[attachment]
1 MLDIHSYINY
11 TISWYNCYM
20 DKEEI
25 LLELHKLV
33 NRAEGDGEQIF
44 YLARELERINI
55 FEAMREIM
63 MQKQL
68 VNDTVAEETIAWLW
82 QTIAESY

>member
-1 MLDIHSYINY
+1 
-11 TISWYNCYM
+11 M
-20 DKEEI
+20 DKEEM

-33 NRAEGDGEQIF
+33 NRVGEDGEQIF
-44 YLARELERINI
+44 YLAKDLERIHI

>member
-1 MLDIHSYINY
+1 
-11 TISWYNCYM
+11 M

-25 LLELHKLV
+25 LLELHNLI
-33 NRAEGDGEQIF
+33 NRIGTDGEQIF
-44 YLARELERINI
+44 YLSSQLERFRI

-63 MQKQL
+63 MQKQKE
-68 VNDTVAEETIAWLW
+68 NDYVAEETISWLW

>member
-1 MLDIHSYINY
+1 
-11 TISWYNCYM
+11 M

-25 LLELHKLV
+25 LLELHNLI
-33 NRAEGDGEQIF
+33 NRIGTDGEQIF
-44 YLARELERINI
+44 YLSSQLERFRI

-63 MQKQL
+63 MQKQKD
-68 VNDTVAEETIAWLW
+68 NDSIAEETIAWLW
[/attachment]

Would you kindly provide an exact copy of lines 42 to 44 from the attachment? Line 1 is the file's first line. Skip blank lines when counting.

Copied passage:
-25 LLELHKLV
+25 LLELHNLI
-33 NRAEGDGEQIF